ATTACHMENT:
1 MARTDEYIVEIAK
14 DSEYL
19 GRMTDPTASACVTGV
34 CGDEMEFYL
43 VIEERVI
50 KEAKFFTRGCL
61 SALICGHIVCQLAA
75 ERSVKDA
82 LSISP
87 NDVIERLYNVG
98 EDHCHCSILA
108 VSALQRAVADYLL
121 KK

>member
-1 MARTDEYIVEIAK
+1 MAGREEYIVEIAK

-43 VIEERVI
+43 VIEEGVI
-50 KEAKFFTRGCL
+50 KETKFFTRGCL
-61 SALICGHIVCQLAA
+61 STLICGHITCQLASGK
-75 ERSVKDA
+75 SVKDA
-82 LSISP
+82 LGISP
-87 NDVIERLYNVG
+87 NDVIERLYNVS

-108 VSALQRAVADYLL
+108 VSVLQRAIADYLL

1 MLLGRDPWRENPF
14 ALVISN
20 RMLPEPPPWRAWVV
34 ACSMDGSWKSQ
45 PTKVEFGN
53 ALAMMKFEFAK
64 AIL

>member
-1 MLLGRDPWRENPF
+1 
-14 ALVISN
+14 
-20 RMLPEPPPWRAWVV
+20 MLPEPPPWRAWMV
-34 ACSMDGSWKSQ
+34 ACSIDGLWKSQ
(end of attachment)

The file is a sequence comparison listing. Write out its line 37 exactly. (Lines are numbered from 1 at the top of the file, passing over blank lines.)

64 AIL